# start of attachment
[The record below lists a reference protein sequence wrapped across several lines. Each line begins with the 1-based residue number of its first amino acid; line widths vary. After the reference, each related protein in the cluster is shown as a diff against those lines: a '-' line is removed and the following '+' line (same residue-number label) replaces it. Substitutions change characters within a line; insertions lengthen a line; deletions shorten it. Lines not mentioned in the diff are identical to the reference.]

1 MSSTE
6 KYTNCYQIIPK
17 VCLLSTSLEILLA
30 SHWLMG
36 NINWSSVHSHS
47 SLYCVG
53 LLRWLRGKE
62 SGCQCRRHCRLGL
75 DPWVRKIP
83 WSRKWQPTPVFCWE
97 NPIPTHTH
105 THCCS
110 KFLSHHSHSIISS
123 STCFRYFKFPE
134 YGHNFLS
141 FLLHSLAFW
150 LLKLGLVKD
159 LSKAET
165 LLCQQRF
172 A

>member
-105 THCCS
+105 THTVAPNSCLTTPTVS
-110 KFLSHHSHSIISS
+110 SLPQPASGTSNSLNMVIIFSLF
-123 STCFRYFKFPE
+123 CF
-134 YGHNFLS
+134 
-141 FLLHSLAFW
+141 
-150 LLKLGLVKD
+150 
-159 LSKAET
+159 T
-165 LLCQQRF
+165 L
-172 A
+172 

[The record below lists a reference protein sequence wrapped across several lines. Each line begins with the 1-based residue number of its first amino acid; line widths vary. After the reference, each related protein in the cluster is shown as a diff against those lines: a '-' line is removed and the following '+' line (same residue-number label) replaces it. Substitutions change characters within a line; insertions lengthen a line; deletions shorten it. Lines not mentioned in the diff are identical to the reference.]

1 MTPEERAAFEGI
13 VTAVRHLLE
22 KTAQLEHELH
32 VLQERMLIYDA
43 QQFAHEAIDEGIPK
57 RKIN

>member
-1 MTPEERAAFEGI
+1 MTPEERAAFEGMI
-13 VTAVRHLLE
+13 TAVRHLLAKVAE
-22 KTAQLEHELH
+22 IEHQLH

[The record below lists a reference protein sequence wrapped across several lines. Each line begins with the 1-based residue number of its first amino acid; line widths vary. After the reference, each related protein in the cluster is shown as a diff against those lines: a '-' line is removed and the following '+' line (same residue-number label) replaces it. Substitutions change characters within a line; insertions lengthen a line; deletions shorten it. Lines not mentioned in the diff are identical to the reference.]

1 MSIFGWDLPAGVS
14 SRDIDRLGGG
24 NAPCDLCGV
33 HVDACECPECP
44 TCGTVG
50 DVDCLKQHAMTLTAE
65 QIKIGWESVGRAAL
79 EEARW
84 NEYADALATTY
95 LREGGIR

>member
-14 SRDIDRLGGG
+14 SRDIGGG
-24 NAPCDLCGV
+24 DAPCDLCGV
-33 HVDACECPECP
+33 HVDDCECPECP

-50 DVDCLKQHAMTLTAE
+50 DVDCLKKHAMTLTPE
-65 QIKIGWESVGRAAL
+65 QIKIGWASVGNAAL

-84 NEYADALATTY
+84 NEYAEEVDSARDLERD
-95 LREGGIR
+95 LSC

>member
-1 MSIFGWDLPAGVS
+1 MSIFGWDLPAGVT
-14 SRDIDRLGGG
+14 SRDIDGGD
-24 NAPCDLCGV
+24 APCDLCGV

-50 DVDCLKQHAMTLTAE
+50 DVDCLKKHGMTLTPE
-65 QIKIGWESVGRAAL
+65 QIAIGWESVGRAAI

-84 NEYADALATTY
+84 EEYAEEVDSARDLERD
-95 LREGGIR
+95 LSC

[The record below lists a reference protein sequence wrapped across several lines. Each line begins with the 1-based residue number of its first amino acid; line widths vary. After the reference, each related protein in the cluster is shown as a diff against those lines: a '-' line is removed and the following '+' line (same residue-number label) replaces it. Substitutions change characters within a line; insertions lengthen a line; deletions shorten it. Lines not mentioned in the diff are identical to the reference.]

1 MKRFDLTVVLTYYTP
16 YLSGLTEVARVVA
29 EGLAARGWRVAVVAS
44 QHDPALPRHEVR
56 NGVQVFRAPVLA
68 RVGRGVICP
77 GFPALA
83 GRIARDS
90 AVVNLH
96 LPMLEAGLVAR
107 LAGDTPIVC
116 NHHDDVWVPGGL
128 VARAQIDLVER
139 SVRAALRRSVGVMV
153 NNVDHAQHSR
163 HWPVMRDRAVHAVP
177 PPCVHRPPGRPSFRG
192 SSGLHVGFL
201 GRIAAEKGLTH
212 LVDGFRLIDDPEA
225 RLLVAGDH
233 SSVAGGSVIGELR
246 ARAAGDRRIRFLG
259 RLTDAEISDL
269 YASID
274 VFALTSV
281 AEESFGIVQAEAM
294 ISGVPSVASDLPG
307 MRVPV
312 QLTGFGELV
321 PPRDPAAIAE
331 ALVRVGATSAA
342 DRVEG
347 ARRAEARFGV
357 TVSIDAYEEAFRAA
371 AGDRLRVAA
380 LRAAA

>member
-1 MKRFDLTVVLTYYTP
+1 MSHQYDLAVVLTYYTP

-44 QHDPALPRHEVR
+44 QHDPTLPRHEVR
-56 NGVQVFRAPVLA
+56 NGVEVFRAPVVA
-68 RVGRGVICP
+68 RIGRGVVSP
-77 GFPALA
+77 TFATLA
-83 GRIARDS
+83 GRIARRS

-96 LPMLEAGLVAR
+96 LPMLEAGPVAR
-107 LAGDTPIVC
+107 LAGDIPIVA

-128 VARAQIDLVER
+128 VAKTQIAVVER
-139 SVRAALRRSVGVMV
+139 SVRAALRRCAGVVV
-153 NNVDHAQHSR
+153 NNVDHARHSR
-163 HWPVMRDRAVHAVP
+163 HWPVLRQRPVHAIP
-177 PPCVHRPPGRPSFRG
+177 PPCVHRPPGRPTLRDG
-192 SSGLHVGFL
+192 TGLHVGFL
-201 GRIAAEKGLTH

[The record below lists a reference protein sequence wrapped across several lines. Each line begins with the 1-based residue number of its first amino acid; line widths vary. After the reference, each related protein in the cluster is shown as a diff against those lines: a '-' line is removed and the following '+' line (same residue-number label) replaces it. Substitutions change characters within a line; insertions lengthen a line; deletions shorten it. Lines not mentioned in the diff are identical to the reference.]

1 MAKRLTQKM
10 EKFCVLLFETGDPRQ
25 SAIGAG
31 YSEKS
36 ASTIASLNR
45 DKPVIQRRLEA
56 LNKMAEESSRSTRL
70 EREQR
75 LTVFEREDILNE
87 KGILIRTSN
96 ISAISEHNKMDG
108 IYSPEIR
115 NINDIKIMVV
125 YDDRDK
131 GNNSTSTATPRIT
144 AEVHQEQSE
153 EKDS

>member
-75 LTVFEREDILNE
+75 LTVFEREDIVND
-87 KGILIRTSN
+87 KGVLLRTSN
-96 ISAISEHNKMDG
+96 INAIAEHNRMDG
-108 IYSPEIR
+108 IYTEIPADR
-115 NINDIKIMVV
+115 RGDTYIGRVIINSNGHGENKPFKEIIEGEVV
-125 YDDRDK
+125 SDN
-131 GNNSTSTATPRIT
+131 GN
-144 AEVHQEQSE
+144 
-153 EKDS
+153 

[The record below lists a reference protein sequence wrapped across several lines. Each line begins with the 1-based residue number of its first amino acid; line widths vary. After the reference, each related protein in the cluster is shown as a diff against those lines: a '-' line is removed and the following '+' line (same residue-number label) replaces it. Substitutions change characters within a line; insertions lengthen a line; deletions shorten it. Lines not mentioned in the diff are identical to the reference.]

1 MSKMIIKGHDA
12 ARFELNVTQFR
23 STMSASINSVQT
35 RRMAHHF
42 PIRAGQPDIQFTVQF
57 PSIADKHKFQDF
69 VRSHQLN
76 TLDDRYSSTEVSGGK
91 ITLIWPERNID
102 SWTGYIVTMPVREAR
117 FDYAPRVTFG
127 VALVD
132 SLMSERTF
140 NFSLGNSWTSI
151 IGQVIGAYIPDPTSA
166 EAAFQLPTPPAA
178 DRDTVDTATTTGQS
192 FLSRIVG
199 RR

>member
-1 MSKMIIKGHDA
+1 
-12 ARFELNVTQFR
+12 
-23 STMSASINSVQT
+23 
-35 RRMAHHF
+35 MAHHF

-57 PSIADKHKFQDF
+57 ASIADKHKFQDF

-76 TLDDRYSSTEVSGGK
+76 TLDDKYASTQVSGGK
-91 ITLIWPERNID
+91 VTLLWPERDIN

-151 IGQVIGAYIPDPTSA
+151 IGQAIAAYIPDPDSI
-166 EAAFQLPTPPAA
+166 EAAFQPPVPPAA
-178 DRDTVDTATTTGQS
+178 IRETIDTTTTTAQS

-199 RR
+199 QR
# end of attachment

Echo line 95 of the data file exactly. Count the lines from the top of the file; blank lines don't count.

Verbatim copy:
+95 LSC